bots IN BRIEF
WIRELESS DATA NETWORK (COURTESY OF YOUR LOCAL CRICKETS)
Next time you hear crickets chirping, listen a little closer. They must be sending email. DARPA is already working on cyborg insects, but now the military wants
them to be able to form their own ad-hoc wireless networks, using chirps.
Insects will be equipped with embedded MEMS transceivers that pick up
modulated calling sounds from nearby insects. Once the information in a call
is extracted by the transceiver, the information code is applied to an
electromechanical device on board the insect that modulates the insect calls,
thereby retransmitting the information to another insect, and so on.
Probably not a super high amount of bandwidth, or speed, but as a covert
communication network, it could be a fairly cheap and robust system. Especially if
the transceivers are able to use electromagnetic harvesters to power themselves
from the muscle movements of the insect.
OH, WHAT TANGLED WEBS ARE WEAVED
If the crickets didn’t bug you, check this out. It’s a wall-mounted robot with an arm, a camera, and a bioreactor. See all those little pegs? They’re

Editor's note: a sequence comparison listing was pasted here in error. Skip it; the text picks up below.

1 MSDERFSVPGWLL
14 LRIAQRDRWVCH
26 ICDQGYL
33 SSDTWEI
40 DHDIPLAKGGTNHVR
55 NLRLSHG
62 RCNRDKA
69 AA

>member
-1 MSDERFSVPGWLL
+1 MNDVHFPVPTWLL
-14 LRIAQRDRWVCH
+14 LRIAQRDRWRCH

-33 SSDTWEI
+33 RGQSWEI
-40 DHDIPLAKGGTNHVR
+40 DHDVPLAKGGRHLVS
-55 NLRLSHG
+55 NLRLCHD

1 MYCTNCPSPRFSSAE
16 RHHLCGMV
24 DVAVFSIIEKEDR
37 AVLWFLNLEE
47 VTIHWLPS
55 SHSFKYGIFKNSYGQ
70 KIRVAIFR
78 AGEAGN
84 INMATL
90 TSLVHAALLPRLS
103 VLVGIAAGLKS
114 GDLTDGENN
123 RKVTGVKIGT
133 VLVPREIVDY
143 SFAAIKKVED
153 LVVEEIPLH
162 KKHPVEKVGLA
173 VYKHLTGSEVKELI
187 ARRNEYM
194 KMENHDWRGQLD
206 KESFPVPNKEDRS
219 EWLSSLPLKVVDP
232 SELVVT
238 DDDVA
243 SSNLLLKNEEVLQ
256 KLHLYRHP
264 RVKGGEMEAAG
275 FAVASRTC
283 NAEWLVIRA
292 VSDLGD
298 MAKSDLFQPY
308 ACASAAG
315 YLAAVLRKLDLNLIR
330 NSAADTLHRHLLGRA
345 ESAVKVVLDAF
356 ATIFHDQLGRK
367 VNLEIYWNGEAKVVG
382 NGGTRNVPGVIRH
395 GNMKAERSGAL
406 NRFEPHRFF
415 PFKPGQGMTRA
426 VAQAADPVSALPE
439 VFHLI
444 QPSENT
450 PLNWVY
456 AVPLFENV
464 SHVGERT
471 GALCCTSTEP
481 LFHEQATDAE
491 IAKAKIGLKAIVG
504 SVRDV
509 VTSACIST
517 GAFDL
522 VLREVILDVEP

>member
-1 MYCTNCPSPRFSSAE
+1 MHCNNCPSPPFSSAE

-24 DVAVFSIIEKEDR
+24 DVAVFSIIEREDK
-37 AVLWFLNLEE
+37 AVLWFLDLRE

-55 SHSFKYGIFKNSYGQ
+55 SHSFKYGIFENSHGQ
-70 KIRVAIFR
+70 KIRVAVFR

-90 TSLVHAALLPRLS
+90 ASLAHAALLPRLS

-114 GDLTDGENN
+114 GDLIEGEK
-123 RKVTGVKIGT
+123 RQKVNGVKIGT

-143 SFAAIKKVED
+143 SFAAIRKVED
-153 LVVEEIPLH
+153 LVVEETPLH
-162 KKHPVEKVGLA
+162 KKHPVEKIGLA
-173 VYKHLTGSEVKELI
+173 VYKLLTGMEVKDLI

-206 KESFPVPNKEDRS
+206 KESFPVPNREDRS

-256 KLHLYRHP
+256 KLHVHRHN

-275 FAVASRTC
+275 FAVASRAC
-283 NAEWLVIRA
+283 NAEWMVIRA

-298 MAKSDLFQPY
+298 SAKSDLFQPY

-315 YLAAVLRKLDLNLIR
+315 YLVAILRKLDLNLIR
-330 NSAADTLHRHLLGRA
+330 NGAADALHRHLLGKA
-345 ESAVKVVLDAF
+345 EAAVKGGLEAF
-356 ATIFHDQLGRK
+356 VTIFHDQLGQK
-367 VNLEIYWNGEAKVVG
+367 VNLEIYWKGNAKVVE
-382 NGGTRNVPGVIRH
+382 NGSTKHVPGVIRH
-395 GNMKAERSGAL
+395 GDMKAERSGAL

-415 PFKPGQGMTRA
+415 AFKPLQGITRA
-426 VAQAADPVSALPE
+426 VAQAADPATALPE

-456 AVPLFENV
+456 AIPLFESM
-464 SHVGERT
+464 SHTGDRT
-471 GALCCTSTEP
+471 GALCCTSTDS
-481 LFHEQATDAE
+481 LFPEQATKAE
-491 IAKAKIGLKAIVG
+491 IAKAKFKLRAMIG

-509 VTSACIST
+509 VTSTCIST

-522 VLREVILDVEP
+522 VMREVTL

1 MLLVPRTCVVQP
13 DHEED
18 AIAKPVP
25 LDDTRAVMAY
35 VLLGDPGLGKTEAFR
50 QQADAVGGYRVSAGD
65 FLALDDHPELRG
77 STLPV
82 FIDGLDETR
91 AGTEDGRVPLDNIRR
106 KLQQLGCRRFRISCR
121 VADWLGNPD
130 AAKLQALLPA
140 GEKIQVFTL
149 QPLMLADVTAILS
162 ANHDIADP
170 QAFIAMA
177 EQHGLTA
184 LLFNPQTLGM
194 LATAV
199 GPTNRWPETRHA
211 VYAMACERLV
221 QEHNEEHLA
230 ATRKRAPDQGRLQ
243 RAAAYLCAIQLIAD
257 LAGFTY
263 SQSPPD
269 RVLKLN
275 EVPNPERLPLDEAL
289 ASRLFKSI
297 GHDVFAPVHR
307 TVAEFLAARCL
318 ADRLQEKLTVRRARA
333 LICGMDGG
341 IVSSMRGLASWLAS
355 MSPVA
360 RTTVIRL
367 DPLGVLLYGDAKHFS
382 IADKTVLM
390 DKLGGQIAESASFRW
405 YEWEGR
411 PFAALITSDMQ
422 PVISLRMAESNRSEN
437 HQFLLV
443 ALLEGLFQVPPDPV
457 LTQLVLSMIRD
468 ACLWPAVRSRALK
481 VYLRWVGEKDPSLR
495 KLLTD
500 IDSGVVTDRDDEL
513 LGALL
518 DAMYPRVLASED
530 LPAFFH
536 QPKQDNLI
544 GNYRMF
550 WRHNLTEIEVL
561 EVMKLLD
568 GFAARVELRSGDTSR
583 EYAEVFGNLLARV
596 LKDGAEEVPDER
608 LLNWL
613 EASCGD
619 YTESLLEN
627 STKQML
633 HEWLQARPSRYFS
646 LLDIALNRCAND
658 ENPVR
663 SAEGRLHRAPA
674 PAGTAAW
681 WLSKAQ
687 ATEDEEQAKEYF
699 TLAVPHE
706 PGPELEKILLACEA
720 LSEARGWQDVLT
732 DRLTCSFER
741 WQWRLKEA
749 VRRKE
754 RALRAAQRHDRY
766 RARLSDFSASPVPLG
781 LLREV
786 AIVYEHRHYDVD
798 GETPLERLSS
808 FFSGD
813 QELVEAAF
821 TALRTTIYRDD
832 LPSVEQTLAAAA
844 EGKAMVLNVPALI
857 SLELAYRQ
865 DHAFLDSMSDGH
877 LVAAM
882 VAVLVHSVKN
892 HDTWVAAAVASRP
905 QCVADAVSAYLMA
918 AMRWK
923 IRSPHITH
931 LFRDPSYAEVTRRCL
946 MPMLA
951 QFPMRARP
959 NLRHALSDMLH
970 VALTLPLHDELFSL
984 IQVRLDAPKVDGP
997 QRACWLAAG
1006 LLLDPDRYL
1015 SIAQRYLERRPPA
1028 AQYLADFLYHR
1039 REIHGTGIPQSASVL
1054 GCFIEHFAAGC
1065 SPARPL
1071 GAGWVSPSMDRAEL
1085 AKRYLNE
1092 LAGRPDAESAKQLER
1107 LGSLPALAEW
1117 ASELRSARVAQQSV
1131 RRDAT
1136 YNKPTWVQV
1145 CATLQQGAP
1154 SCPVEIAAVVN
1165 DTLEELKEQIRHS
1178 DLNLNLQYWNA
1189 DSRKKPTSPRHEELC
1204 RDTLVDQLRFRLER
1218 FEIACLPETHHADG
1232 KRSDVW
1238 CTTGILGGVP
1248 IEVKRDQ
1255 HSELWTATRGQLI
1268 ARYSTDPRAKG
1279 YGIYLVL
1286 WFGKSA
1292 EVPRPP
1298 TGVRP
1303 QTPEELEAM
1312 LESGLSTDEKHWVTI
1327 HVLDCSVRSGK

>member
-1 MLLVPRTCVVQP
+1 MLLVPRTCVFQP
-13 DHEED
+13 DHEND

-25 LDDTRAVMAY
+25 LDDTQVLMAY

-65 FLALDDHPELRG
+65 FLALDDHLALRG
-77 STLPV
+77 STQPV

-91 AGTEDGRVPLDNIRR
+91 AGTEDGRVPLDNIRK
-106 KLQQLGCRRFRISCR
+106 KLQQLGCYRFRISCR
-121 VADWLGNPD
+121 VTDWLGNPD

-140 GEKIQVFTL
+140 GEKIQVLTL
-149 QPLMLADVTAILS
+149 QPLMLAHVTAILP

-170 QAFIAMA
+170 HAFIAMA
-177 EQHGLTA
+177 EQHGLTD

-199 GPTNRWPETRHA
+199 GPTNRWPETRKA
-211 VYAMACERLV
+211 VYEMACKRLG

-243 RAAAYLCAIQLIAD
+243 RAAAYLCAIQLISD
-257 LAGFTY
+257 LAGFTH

designed to encourage spiders to build their webs there. When a fly gets
stuck in the web, a camera (the thing on the right) records what happens
so you can watch the gory details later. After the fly hasn’t moved for
10 minutes, a robot arm (on the left) plucks the fly out of the web and
deposits it into a microbial fuel cell, where it provides power for the robot.
Yep, the robot eats flies.
And the poor spider just cries “help me,” I guess.
This bizarre pest control prototype is brought to you by
Auger-Loizeau. See more of their pest-powered furniture over on
DEKA “LUKE” SAYS
“SHOW ME THE MONEY”
Dean Kamen’s brain controlled cyborg arm, which first came out over a year ago, has received an additional three years
of research funding. This time, it’s not from DARPA, but from the
VA’s Prosthetics and Sensory Aids Service.
The 18 DOF robotic arm includes actuated fingers and can be
controlled via a foot-operated joystick, shoulder-operated joystick,
or myoelectric switches operated by brain impulses. The DEKA in
the name comes from "DEan KAmen" and the "Luke" designation
is a Star Wars reference.
30 SERVO 08.2009